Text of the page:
Continuous InfusionPatients who have shown a good 'on' period response during the initiation stage, but whose overall control remains unsatisfactory using intermittent injections, or who require many and frequent injections (more than 10 per day), may be commenced on or transferred to continuous subcutaneous infusion by minipump and/or syringe-driver as follows:Continuous infusion is started at a rate of 1mg apomorphine HCl (0.1ml) per hour then increased according to the individual response. Increases in the infusion rate should not exceed 0.5mg per hour at intervals of not less than 4 hours. Hourly infusion rates may range between 1mg and 4mg (0.1ml and 0.4ml), equivalent to 0.015 0.06mg/kg/hour. Infusions should run for waking hours only. Unless the patient is experiencing severe night-time problems, 24 hour infusions are not advised. Tolerance to the therapy does not seem to occur as long as there is an overnight period without treatment of at least 4 hours. In any event, the infusion site should be changed every 12 hours.The above volumes are for undiluted apomorphine hydrochloride 10mg/ml. Volumes must be adjusted to allow for dilution undertaken prior to use.Patients may need to supplement their continuous infusion with intermittent bolus boosts via the pump system as necessary, and as directed by their physician. A reduction in dosage of other dopamine agonists may be considered during continuous infusion.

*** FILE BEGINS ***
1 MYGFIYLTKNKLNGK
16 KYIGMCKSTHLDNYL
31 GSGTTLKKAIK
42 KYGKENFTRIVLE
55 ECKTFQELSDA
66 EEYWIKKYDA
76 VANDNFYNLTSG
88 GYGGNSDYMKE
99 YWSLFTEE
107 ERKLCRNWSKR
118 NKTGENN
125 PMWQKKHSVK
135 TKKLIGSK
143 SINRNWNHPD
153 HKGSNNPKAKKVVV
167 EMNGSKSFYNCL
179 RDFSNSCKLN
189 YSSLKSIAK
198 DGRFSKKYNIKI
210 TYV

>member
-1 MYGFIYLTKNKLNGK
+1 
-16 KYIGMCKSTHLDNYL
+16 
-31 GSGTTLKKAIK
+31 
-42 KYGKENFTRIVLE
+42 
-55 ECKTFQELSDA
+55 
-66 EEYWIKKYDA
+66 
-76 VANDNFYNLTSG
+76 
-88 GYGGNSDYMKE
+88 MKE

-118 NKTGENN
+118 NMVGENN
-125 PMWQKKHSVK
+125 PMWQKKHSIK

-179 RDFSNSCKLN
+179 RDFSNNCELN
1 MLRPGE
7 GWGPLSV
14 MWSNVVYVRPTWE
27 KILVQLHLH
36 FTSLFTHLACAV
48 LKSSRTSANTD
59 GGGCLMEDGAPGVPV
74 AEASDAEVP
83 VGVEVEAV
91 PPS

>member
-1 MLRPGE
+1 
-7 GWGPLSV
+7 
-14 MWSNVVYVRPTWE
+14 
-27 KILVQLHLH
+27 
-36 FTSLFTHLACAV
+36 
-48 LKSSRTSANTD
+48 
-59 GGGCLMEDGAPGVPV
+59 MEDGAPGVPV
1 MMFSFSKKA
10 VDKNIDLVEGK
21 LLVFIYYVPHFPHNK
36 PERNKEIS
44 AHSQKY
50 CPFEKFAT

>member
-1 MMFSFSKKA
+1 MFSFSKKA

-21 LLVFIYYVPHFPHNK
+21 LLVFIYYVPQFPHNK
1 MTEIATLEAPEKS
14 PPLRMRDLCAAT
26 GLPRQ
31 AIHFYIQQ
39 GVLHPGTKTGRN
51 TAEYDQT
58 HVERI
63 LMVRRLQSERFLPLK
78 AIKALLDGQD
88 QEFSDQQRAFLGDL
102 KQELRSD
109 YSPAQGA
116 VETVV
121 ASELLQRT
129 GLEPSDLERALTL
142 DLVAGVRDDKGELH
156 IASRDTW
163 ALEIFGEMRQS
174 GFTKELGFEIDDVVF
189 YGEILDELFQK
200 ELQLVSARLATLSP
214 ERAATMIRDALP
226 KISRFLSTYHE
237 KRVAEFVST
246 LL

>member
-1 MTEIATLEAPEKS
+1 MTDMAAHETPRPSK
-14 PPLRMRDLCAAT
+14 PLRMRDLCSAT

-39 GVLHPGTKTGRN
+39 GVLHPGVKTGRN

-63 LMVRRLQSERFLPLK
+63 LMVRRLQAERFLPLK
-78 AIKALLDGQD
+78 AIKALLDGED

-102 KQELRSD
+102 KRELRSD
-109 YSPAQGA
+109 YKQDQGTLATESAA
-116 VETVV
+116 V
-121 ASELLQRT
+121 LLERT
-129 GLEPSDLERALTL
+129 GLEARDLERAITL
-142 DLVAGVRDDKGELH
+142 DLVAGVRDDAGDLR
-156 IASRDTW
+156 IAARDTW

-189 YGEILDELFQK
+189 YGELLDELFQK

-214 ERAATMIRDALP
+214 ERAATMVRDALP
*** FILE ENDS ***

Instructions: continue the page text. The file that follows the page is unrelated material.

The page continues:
Paediatric populationNo data are available.Apomorphine hydrochloride is contraindicated in children and adolescents up to 18 years of age (see section 4.3).
Elderly patientsThe elderly are well represented in the population of patients with Parkinson's disease and constitute a high proportion of those studied in clinical trials of apomorphine . The management of elderly patients treated with apomorphine has not differed from that of younger patients.
Patients with renal impairmentA dose schedule similar to that recommended for adults, and the elderly, can be followed for patients with renal impairment (see Section 4.4).